Basmati price free fall has farmers counting losses
With the state and the Central governments failing to check the fall in basmati prices — rates have dipped over 50% from Rs 4,000 a quintal in 2013 to Rs 2,000 this season — the crop, once touted as a route to breaking the water-guzzling cycle of wheat and paddy, has left the producers knee-deep in losses that mount up to Rs 7,000 an acre.Updated: Jan 05, 2016 23:06 IST
With the state and the Central governments failing to check the fall in basmati prices — rates have dipped over 50% from Rs 4,000 a quintal in 2013 to Rs 2,000 this season — the crop, once touted as a route to breaking the water-guzzling cycle of wheat and paddy, has left the producers knee-deep in losses that mount up to Rs 7,000 an acre.
Consider the case of Roop Singh, a farmer from Deon village, Bathinda.
“I hired 35 acres at between Rs 40,000 and Rs 47,000 per acre. On 18 acres, I sowed basmati. The average yield was 16 quintal per acre. I have sold the produce at rates ranging between Rs 2,100 and Rs 2,240 per quintal, meaning earnings of just around Rs 33,000 an acre against the rent of Rs 40,000 — a loss of Rs 7,000 an acre. This is without the cost of my labour and other inputs like electricity, water etc,” he says, adding that he had transported his produce from Bathinda to Kotkapura, 55-km away, expecting better rates. This is not an isolated case.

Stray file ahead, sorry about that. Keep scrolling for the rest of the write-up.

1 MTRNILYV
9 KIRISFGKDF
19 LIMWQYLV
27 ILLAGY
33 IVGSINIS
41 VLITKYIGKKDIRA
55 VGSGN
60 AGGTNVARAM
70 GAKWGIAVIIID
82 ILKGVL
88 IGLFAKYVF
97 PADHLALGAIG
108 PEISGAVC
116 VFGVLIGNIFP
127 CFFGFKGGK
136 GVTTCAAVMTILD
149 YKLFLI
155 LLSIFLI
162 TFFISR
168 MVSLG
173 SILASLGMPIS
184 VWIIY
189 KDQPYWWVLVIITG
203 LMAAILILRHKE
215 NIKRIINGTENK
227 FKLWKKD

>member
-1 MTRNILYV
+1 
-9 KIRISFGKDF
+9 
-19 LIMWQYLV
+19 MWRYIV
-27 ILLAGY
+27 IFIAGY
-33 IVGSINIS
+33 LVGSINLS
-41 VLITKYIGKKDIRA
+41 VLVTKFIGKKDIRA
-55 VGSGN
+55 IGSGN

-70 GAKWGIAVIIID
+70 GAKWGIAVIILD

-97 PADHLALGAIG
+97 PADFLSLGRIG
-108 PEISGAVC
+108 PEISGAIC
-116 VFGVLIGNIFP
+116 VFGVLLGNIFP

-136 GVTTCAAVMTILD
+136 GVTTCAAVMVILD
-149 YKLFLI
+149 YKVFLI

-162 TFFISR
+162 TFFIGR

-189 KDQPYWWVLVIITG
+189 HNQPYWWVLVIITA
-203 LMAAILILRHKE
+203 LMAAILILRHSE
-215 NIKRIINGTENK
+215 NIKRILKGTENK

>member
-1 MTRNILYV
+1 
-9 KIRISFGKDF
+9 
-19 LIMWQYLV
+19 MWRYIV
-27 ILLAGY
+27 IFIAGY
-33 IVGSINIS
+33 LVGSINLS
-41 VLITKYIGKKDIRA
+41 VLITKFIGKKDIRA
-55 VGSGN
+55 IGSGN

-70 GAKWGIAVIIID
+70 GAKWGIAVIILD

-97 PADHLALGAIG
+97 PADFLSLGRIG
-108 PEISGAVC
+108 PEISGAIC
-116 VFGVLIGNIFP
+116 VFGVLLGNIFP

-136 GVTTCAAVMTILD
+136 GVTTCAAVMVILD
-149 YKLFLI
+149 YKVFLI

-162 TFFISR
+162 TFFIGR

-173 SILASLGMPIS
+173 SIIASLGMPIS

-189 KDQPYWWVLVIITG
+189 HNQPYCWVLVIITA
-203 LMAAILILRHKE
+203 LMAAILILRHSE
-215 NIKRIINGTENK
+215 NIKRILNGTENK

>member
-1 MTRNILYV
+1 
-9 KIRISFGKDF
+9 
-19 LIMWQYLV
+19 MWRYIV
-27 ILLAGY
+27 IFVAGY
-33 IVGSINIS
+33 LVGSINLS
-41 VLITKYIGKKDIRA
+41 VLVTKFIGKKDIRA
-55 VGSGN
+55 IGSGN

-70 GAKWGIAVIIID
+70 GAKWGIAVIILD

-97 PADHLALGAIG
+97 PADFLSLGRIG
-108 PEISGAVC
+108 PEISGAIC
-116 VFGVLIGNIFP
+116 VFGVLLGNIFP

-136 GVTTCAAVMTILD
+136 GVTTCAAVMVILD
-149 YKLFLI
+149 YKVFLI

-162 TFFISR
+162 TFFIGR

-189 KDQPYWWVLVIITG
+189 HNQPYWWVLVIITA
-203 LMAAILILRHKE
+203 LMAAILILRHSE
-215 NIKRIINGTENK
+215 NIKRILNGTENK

The same story of unsustainable losses, especially in basmati, is repeated by farmers across the region.
“I sowed basmati on 10 acres and stored it for over two months, expecting a better price. Finally, I sold it for Rs 2,230 a quintal on Tuesday and earned Rs 35,000 per acre. This does not even cover the land rent. Paddy, on the other hand, fetched Rs 40,000 per acre,” says Naib Singh, a farmer from Lande village, Moga, who also transported his produce to the Kotkapura grain market.
Trade speaks it mind
“Neither the state, nor the Centre has intervened to stop the free fall in basmati prices even as the production has fallen by more than 38%. This season, only 24 lakh tonne has arrived in grain markets against 32 lakh tonne last season. The governments have left both farmers as well as basmati millers to fend for themselves,” claimed Ashish Kathuria, general secretary, Punjab Basmati Manufactures Association.
“The government wants diversification, but has failed to support basmati, the only hope for this to happen,” he claimed.
‘Basmati or fine paddy variety’
Bhartiya Kisan Union, (Sidhupore-Ekta) president Jagjeet Singh Dallewal, said, “Basmati growers have been cheated. The Centre has a pro-trader approach and is allowing exploitation of farmers. For a short while, basmati prices were allowed to increase to Rs 3,000 per quintal. When farmers brought the produce to market, prices dipped. The government is also exploiting farmers. For instance, Basmati 1509 is being bought by it at just Rs 1,450 per quintal on the pretext that it is a superfine variety of paddy. If it is a paddy variety, why were the farmers allowed to sow it as basmati?”
“Private millers are procuring basmati. The prices have increased from around Rs 1,500 a quintal to around Rs 2,500 a quintal now. The fluctuation is because of many reasons — including international market, demand and supply and area under the crop,” said Faridkot mandi officer Kulbir Singh Matta.